Of course I don’t just use Google Books and assume that’s all there is. I also track down public domain titles on sites like Open Library and Project Gutenberg, and approach them in the same way. It’s a great way to get that one tidbit that really pulls an article together, and I usually find that some of those works don’t overlap with the offerings I find in the databases the library subscribes to. I will sometimes use different search engines, search a variety of fields, do Boolean search, etc. all of which helps me extract more little nuggets of information from the vast world of material related to any given topic. Even though I’m an avid Googler, I use library resources just as frequently. I remember speaking with a student a few years ago who could not find anything on her topic through a keyword search, and assumed there was nothing out there on that topic. I was amazed that she hadn’t even considered the university library’s website or physical collections before throwing in the towel! It makes me wonder how many students feel this way, and how we as LIS professionals and instructors can help effectively remove those blinders.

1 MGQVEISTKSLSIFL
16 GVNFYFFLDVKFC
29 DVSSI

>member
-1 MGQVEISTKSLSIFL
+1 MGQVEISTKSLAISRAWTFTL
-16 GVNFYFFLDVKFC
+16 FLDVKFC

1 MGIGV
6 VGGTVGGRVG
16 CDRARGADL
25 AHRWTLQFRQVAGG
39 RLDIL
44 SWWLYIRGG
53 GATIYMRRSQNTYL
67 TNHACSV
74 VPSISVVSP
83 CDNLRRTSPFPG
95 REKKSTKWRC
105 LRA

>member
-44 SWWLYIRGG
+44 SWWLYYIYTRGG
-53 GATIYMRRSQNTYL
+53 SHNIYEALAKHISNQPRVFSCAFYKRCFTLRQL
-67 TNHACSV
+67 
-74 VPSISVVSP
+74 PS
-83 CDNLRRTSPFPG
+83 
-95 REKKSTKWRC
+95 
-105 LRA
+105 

One thing I think will be interesting in the coming years (and which is a great thing to get input about from academic librarians!) is learning more about search habits among undergraduates. I’ll be TAing for our MLIS program this semester, so I’ll be working with students who are my age, getting the degree I just recently obtained, who are tech savvy and knowledgeable about search. What happens when I TA for an undergraduate course? Is sharing my search strategies helpful for papers that only require a handful of sources, and don’t require you to look at a topic from every imaginable angle? I argue that teaching search as something done in as many outlets as possible has the potential to make students better researchers, BUT only if that goes hand in hand with instruction on critically evaluating resources.
Without that, one runs the risk of putting students in information overload or having students work with sources that are irrelevant/untrustworthy. I’m a big fan of helping students recognize that the knowledge they have and the ideas they create are valuable, and it makes me wonder if building on their current search habits in such a way that encourages them to speak about the value of those sources, the flaws in their arguments, etc. will help promote that. I remember having a few (but not many) undergrad courses that encouraged me to draw upon my own knowledge and experience for papers, and to critically analyze works rather than just write papers filled with other peoples arguments followed by I agree/disagree. I feel like teaching is moving more in the direction of critical analysis, and I’m excited to see the role that librarians and library websites play!